Make sure this fits
by entering your model number.
Folding Shovel Built from Strong Material - The shovel head is made of steel, the handle and extension bars are made of Aluminum Alloy. Designed and produced with the sports and outdoor enthusiast in mind. It is an entrenching shovel suitable to be used as camping shovel or hiking shovel.
Camping Shovel with Multi-functions - All-in-one Functions of iunio shovel: Dig, Trench, Chip, Saw, Open, Shield, Hang, Raise, Cut, Scale, Make Fire, Hammer, Climb, Extracting Nails etc. What a versatile hiking and camping tool for all outdoor lovers! This shovel can also be used as a tactical shovel, it is a portable folding shovel with sharp spade, adjustable handles and a carrying pouch. For daily use, this shovel can also be used as garden shovel, snow shovel, trench shovel.
Perfect Entrenching Gift for Outdoor Enthusiasts - Iunio shovel has extension bars, thus the length of the handle is adjustable according to your needs. It also features a regular shovel doesn't even have, all in this convenient folding shovel: Shovel Board, Saw, Bottle Opener, Hoe, Hook, Fish Scaler Tool, Screwdriver, Fire Starter, Glass Breaker, Safety Hammer, Whistle, Belt Cutter, etc.
Portable Shovel with Carrying Pouch - All tools of this folding shovel comes in a carrying pouch with strap, amazingly compact and portable, the shovel folds up and fits in this high quality portable pouch to carry at your side, and thus makes this tactical shovel the best emergency tool for outdoor camping, hiking and hunting. Don't travel without this versatile folding spade. This multifunctional shovel is also a perfect gift for your family and friends.
Iunio folding shovel lasts for life: Our shovels are built to last! You take care of our shovel and we'll take care of you! All replacement requests are supported by our awesome customer service team anytime!!!
iunio Camping Folding Shovel
It is designed and produced according to self-driving experiences of many experienced outdoor sports lovers, assembling practicability, functionality and security in it. Throw it in your bug-out-bag and be prepared for the worst.
In the tide of nationalism and revisionism which has marked the last century, our common European Celtic heritage has been systematically deconstructed, manipulated and denied. To balance this phenomenon, the BALKANCELTS organization presents the archaeological, numismatic, linguistic and historical facts pertaining to the Celts in Eastern Europe and Asia-Minor, within the context of the pan-European Celtic culture – a heritage which belongs to no nation, yet is common to all.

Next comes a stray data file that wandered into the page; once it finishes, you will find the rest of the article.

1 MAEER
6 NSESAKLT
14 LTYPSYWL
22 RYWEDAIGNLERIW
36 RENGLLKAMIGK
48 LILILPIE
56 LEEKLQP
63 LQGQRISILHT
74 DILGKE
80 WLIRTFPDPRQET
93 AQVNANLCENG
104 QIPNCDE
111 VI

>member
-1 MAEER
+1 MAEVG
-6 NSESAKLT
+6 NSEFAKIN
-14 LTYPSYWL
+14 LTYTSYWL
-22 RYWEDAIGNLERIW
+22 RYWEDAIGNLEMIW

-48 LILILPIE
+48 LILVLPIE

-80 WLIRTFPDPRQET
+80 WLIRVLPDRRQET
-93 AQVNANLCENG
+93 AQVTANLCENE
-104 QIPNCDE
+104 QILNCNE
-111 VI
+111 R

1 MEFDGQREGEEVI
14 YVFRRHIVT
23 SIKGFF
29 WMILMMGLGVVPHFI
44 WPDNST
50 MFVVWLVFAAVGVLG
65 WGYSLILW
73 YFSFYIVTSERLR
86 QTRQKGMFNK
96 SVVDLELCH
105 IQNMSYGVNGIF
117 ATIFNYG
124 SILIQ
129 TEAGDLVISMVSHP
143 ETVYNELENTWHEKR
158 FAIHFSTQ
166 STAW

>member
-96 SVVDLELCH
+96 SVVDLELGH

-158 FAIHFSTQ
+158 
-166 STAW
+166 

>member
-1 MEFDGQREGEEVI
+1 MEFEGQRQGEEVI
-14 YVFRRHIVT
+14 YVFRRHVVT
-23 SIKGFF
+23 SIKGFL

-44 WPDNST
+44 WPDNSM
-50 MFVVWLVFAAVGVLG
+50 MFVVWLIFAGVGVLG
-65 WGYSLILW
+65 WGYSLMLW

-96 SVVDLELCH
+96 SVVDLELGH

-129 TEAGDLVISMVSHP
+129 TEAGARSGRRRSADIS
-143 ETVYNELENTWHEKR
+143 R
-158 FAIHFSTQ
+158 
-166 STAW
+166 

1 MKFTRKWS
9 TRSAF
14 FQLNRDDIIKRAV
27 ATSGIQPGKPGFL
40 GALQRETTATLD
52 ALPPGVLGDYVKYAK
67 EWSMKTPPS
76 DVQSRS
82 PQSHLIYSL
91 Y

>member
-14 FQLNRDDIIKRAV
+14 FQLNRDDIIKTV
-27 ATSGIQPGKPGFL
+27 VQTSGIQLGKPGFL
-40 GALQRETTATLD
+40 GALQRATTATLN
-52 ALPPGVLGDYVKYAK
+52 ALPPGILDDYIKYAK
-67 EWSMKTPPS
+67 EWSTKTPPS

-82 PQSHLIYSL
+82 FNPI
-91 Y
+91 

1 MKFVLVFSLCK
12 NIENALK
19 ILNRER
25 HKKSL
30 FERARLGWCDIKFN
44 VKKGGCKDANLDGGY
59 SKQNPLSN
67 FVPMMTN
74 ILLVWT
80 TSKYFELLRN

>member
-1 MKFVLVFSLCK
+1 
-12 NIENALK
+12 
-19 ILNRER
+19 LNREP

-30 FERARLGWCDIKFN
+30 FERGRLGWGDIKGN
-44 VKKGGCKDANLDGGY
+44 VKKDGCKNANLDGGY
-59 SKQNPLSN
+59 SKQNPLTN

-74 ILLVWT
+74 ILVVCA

Fascinating article by Vojislav Filipovic of the Serbian Institute of Archaeology which investigates the illegal trade in Celtic artifacts from the Balkans to western Europe, the falsification of official documents facilitating their sale, and the ‘respectable’ western auction houses which ultimately benefit from the destructive, immoral and illegal business of trafficking in our cultural heritage.
Magnificent silver armlets, with coral inlay, looted from the burial of a Celtic lady at Sremska Mitrovica (Srem) in Serbia. In contrast to other parts of Celtic Europe, the serpent is very commonly depicted on Balkan Celtic art, indicating that it had a special religious significance for tribes in this part of Europe.
Inventory of a Balkan Celtic warrior burial excavated at Ajmana, near Kladovo / Кладово in the Bor district of eastern Serbia. Grave goods in the (cremation) burial, which dates to the 1st century BC, included metal and ceramic vessels, knives, spears, and a ‘sacrificial’ curved dagger (Sica).
3 gold Celtic finger rings from southern Germany, decorated with fantastic zoomorphic and anthropomorphic compositions – sold in 2017 to private buyers by the British Auction House Christie’s in New York. The religious iconography on such rings strongly suggest that they belonged to Celtic religious leaders / druids.
Rare example of a fully preserved Celtic helmet – from a warrior burial at Giubiasco (Ticino), Switzerland. Such helmets date from the late 4th/early 3rd c. BC, i.e. the period of Celtic expansion into Italy which culminated in the destruction of the Roman army at the Battle of the Allia (18 July 390 BC), and the capture of Rome.
Fascinating narrative scene on a Celtic gold diadem from Mones in Asturias (Spain). The narrative features the themes of resurrection/ rebirth and the transformation of men into birds – a key element of the metempsychosis process and a common theme in Celtic art.